Bryan C. Hollon

Occasional Thoughts and Links of Interest

Catechesis: Handing on the Form of Christian Faith

Sticky post

This essay has been slightly edited and was originally published in the C.S. Lewis Institute’s online quarterly, “Knowing and Doing.” You may find the original article at this link


If you were asked to articulate the greatest weakness of the church in the United States, what would you say? Would you argue that Christians have become too captive to political platforms and secular ideologies? Perhaps you would mention the prosperity gospel or the multi-billion-dollar Christian entertainment industry rendering so many churches chronically shallow. Perhaps you would mention the widespread confusion, even within the church, about human identity and sexuality? Others have made these arguments, and I am in many ways sympathetic. However, I believe there is a deeper, more foundational problem that is too often overlooked. I suggest that the decline and neglect of catechetical ministry has weakened the church’s witness in profound ways. 

Pandemic and “The Prayer of Humble Access”

Just recently, I read an essay in First Things by a Presbyterian theologian named Carl Trueman. The essay was titled “A Protestant Apocalypse?’ Trueman has been talking to protestant pastors and church leaders, and they are concerned about the long-term effects of this pandemic season. Some of them are making dire predictions and may have some reason to be concerned. 

One denominational leader said they expected perhaps a third of their churches to close in the coming months (he did not mention which denomination this was). Another predicted that as many as 30% of Protestant churchgoers may not return to church gatherings, after all, is said and done. 

“Death on the Pale Horse,” painted by the American artist Benjamin West in 1796.

People seem to have figured out that it’s much easier to do church at home. You switch on the Livestream, get an hour’s worth of uplifting music and inspirational teaching, and you don’t even have to take a shower or get dressed. 

Henri de Lubac, the Bitter Fruit of Old Atheism, and Christian Humanism

Unknown-2Henri de Lubac lived and worked during some of the most violent and confused years in modern European history. In addition to the losses caused by the several wars that ravaged Europe, the violent events of the early twentieth century led to an acute emotional and intellectual anxiety for many citizens of the continent. The First World War, in particular, brought European confidence in unending technological and moral progress to a halt.[i] In 1922, the French poet Paul Valéry wrote,

The Storm is over, and yet we are still uneasy . . . anxious . . . as though it were just now going to break. Nearly all human affairs are still in a state of terrible uncertainty. We ponder on what is gone, we are almost ruined by what has been ruined; we do not know what is to come, and have some reason to fear it. We hope vaguely, but dread precisely; our fears are infinitely clearer than our hopes; we recognize that pleasurable living and abundance are behind us, but confusion and doubt are in us and with us.[ii]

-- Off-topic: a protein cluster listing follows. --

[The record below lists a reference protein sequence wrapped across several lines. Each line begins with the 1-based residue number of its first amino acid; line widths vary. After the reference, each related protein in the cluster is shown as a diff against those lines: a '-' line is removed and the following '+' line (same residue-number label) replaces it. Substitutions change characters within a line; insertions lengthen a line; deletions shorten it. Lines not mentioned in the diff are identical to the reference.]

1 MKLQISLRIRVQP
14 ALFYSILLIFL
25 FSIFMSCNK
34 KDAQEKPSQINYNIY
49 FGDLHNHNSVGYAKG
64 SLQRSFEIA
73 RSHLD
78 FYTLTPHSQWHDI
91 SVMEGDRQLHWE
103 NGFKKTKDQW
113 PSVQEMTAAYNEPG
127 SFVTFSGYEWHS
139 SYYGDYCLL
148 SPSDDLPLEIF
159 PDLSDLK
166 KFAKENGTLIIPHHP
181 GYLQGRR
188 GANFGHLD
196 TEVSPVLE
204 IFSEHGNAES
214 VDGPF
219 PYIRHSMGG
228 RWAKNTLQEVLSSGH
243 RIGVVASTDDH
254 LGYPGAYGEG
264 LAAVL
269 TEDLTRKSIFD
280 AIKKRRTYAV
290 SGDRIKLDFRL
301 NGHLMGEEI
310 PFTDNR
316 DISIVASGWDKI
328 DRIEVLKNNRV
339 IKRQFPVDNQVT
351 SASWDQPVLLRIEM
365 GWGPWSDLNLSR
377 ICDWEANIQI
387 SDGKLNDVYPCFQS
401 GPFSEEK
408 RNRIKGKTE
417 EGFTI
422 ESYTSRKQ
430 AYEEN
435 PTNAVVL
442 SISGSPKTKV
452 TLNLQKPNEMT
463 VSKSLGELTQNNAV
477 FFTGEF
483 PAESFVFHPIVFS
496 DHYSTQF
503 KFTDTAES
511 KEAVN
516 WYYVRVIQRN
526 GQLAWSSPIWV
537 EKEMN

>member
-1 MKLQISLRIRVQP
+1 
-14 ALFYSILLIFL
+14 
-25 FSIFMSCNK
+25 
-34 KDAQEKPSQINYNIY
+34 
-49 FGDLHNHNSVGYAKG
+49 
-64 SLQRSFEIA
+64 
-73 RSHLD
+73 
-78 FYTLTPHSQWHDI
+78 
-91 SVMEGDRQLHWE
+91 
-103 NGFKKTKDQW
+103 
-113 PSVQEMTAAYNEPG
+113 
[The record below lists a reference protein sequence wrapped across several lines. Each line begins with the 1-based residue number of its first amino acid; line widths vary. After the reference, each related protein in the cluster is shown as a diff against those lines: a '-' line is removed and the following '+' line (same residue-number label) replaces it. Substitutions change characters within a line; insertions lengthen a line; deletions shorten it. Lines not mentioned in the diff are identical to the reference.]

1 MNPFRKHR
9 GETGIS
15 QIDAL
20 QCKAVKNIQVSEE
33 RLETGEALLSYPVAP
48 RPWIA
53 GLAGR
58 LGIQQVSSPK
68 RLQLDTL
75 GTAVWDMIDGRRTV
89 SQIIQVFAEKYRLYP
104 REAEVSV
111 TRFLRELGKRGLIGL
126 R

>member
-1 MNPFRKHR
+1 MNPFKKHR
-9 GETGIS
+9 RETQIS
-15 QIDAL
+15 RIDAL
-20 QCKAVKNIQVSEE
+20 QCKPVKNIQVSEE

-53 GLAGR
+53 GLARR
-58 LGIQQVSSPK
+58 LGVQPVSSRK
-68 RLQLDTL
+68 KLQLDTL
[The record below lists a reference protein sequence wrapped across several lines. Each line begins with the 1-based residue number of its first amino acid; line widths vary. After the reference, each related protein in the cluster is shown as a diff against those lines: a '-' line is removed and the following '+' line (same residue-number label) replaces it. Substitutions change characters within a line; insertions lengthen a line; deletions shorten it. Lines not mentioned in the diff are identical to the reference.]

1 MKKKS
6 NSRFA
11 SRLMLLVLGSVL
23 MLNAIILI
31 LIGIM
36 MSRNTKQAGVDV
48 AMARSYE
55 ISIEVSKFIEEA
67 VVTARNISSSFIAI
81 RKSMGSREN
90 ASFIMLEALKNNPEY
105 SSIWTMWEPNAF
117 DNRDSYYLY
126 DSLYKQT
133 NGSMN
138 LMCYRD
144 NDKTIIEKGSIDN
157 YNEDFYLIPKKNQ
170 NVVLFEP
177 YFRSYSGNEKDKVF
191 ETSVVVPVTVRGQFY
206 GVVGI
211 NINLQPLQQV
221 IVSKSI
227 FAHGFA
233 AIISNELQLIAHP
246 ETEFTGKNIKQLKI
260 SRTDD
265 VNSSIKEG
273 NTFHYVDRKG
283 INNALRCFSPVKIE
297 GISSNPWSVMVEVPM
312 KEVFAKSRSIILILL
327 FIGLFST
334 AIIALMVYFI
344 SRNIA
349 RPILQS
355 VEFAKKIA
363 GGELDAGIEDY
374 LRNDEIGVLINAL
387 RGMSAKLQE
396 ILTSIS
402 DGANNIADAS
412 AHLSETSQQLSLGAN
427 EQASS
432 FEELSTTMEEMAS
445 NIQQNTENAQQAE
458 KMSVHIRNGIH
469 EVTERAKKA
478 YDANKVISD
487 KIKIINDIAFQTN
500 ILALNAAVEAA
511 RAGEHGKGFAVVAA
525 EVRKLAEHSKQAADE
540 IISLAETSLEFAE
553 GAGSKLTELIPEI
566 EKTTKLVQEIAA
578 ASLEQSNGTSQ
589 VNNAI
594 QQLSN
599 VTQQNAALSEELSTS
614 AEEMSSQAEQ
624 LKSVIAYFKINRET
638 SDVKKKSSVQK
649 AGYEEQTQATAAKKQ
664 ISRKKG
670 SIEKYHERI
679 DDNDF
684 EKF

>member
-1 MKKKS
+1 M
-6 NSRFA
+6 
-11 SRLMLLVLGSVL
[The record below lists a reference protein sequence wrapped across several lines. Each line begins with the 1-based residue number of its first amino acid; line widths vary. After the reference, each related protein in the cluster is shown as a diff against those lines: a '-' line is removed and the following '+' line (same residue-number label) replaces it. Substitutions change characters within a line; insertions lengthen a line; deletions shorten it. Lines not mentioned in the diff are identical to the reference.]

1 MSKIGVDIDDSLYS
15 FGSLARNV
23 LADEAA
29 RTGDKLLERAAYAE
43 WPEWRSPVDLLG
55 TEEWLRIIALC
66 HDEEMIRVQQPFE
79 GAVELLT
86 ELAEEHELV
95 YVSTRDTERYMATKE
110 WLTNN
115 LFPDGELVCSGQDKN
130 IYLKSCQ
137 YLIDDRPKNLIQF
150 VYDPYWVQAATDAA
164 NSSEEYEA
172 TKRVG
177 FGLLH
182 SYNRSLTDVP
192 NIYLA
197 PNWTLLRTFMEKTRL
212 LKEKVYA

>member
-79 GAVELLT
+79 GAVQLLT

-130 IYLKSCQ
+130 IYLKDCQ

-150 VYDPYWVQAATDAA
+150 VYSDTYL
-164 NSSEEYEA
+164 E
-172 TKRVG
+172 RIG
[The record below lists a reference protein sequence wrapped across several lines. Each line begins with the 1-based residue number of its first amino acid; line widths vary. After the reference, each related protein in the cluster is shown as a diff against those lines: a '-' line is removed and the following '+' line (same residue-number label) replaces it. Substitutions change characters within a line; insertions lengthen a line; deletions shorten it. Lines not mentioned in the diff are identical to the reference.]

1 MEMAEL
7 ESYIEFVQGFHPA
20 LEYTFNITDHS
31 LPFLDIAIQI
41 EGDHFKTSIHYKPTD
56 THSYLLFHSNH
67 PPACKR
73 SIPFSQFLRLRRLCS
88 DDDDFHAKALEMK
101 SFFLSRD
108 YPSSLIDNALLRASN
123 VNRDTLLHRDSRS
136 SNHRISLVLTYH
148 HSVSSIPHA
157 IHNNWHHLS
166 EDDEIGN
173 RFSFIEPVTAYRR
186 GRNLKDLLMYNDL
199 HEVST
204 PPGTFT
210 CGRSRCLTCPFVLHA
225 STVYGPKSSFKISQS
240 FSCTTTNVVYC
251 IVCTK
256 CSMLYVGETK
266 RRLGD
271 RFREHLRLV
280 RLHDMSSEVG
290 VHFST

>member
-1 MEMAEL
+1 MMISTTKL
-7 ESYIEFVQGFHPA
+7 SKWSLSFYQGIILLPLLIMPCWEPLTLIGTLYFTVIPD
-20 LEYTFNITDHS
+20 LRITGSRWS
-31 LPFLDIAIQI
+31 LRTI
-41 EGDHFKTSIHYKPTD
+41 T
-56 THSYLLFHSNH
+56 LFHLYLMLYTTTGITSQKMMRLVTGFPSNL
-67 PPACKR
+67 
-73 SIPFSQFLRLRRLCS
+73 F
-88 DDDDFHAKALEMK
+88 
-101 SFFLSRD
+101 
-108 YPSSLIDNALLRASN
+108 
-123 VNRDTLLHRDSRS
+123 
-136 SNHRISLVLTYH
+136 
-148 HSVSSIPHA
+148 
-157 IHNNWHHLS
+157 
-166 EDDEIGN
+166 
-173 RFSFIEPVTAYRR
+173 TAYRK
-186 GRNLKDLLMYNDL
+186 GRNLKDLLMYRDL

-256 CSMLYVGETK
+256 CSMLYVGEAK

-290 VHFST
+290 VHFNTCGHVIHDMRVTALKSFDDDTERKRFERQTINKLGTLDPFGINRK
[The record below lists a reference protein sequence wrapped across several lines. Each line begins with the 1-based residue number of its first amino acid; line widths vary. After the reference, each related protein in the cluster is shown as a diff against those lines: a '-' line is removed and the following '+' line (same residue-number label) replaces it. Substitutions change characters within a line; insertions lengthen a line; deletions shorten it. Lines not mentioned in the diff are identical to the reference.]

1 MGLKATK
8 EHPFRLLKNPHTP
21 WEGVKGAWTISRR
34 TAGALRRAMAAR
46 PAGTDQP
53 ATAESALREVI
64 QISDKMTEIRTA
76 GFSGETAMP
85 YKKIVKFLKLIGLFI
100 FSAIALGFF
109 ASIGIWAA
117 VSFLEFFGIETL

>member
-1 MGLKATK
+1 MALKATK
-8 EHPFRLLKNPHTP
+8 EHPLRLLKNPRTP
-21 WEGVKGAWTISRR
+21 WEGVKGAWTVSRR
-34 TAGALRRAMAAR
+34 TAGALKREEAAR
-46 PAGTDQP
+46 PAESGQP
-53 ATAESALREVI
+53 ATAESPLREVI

Although war and atrocity are not recent inventions, there was something distinctive, and even surprising, about the violence witnessed during the European wars of the past century. On the one hand, people were surprised by the scale of those wars. Modern technology, which held such promise in agriculture, communications, medicine, travel, and more, also enabled the production of much deadlier weapons than previous eras had known, and the millions of soldiers and civilians killed during the first half of the twentieth century were unprecedented.[iii] On the other hand, the World Wars were shocking because they “contrast[ed] with the expectations, at least in Europe, with which the twentieth century began,” expectations of unrestrained social progress.[iv] Those expectations were inspired, in large part, by a philosophical revolution that took place during the nineteenth century.

Why Emphasize the Psalms?

Like all liturgical traditions, Anglicans read from the book of Psalms at every eucharistic service. Our liturgy generally includes readings from an Old Testament book, a Psalm, an Epistle, and a Gospel. What this means is that we spend more time in the book of Psalms than in any other book of the bible. Have you ever wondered about this? Why so much emphasis on the Psalms in worship?

Christmas Changes Everything

The image featured in this post is from the famous, and highly complicated, 20th-century English artist, Sir Stanley Spencer. The work is titled Travoys Arriving with Wounded at a Dressing Station at Smol, Macedonia. I first encountered this painting reading a book by a Cambridge theologian named Michael Banner. It has stuck with me ever since, and I often think of it around Christmas time because it suggests that Jesus’ birth changes everything. 

Marriage & The Common Good

Last month, I submitted a teacher/scholar proposal for a small grant from the Calvin Institute of Christian Worship, which is funded by the Lilly Endowment. If you are interested, you can read a little bit about the proposal below. Regardless of whether we receive the funds, I am planning to develop a ministry focused on the good of christian marriage at St. John’s beginning next year. 

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